Reading this narrative by someone who lived the life of slavery and could so eloquently describe her truth to us Incidents in the Life of a Slave Girl.
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Harriet Ann Jacobs. Reader be assured this narrative is no fiction. I am aware that some of my adventures may seem incredible; but they are, nevertheless, strictly true.
Retracing Slavery's Trail of Tears | History | Smithsonian
I have not exaggerated the wrongs inflicted by Slavery; on the contrary, my descriptions fall far short of the facts. I have concealed the names of places, and given persons fictitious names. I had no motive for secrecy on my own account, but I deemed it kind and considerate towards others to pursue this course. I wish I were more competent to the task I have undertaken. But I trust my readers will excuse deficiencies in consideration of circumstances.
I was born and reared in Slavery; and I remained in a Slave State twenty-seven years. Since I have been at the North, it has been necessary for me to work diligently for my own support, and the education of my children. An estimated two to three hundred African Americans, most of whom were not connected to the rebellion, were murdered by white mobs. The governor of Virginia tried to put a stop to this vigilante justice, insisting that those who had participated in the rebellion should be tried and executed by the state to reinforce the supremacy of the law for both blacks and whites.
In the aftermath of the rebellion, the state legislature of Virginia considered abolishing slavery, but instead voted to tighten the laws restricting blacks' freedom in hopes of preventing any further insurrection. Rumors spread that slaves in North Carolina were plotting their own uprising, and white mobs murdered a number of enslaved men, while other slaves were arrested, tried, and a few executed.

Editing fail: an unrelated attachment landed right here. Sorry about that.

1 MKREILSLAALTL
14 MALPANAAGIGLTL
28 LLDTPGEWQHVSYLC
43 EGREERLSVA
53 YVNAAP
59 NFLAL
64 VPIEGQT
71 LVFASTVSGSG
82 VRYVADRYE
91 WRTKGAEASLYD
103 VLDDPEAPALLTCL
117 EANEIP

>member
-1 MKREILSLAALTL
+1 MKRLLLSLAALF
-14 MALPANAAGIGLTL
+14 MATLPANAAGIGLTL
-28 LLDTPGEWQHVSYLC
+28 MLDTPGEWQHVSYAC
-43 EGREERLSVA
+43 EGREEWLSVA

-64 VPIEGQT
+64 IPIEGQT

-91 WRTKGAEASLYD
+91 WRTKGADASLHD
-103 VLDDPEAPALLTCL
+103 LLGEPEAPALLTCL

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North Carolina, like Virginia, passed new legislation further restricting the rights of both enslaved people and free blacks. The legislature made it illegal for slaves to preach, to be "insolent" to white people, to carry a gun, to hunt in the woods, to cohabitate with a free black or white person, to own any type of livestock.
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These new codes also forbade white people from teaching an enslaved person to read. Skip to main content. Board of Education and School Desegregation Brown v. Bush: U. Reading Primary Sources: an introduction for students Appendix B. Wills and inventories: a process guide Appendix C.
Retracing Slavery’s Trail of Tears
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Incidents in the Life of a Slave Girl (Illustrated + FREE audiobook download link)
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Online Library of Liberty
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